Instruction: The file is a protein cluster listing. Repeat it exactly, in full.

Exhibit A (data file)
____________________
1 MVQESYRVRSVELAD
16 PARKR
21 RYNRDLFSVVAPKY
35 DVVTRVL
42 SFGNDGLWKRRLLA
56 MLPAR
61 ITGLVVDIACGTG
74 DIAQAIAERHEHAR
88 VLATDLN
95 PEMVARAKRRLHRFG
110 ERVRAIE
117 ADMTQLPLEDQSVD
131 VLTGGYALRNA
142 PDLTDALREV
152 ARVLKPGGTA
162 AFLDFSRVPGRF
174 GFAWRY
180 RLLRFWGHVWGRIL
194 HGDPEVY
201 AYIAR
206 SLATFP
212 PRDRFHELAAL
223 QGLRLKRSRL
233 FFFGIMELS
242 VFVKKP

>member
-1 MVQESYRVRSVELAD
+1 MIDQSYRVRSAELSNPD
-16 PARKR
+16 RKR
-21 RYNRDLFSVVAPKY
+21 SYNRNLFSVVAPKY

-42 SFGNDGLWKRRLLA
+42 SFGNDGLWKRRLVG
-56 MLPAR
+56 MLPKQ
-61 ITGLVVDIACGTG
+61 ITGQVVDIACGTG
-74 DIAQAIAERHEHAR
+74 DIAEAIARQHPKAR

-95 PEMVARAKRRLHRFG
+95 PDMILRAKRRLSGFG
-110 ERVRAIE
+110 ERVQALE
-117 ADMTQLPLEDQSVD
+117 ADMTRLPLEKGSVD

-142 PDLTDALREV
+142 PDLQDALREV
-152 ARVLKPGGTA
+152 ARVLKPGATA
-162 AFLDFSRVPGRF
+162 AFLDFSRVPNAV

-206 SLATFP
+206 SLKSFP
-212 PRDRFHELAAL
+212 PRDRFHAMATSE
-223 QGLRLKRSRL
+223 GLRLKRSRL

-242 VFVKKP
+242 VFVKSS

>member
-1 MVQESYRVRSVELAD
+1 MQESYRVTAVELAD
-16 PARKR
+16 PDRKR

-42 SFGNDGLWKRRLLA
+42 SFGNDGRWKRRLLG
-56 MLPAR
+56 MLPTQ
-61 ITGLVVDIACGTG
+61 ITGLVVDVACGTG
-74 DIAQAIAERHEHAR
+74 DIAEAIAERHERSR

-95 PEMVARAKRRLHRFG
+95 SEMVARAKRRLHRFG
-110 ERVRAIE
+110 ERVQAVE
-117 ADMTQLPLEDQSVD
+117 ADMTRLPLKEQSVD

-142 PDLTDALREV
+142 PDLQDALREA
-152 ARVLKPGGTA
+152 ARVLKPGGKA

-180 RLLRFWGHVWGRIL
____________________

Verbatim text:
1 MVQESYRVRSVELAD
16 PARKR
21 RYNRDLFSVVAPKY
35 DVVTRVL
42 SFGNDGLWKRRLLA
56 MLPAR
61 ITGLVVDIACGTG
74 DIAQAIAERHEHAR
88 VLATDLN
95 PEMVARAKRRLHRFG
110 ERVRAIE
117 ADMTQLPLEDQSVD
131 VLTGGYALRNA
142 PDLTDALREV
152 ARVLKPGGTA
162 AFLDFSRVPGRF
174 GFAWRY
180 RLLRFWGHVWGRIL
194 HGDPEVY
201 AYIAR
206 SLATFP
212 PRDRFHELAAL
223 QGLRLKRSRL
233 FFFGIMELS
242 VFVKKP

>member
-1 MVQESYRVRSVELAD
+1 MIDQSYRVRSAELSNPD
-16 PARKR
+16 RKR
-21 RYNRDLFSVVAPKY
+21 SYNRNLFSVVAPKY

-42 SFGNDGLWKRRLLA
+42 SFGNDGLWKRRLVG
-56 MLPAR
+56 MLPKQ
-61 ITGLVVDIACGTG
+61 ITGQVVDIACGTG
-74 DIAQAIAERHEHAR
+74 DIAEAIARQHPKAR

-95 PEMVARAKRRLHRFG
+95 PDMILRAKRRLSGFG
-110 ERVRAIE
+110 ERVQALE
-117 ADMTQLPLEDQSVD
+117 ADMTRLPLEKGSVD

-142 PDLTDALREV
+142 PDLQDALREV
-152 ARVLKPGGTA
+152 ARVLKPGATA
-162 AFLDFSRVPGRF
+162 AFLDFSRVPNAV

-206 SLATFP
+206 SLKSFP
-212 PRDRFHELAAL
+212 PRDRFHAMATSE
-223 QGLRLKRSRL
+223 GLRLKRSRL

-242 VFVKKP
+242 VFVKSS

>member
-1 MVQESYRVRSVELAD
+1 MQESYRVTAVELAD
-16 PARKR
+16 PDRKR

-42 SFGNDGLWKRRLLA
+42 SFGNDGRWKRRLLG
-56 MLPAR
+56 MLPTQ
-61 ITGLVVDIACGTG
+61 ITGLVVDVACGTG
-74 DIAQAIAERHEHAR
+74 DIAEAIAERHERSR

-95 PEMVARAKRRLHRFG
+95 SEMVARAKRRLHRFG
-110 ERVRAIE
+110 ERVQAVE
-117 ADMTQLPLEDQSVD
+117 ADMTRLPLKEQSVD

-142 PDLTDALREV
+142 PDLQDALREA
-152 ARVLKPGGTA
+152 ARVLKPGGKA

-180 RLLRFWGHVWGRIL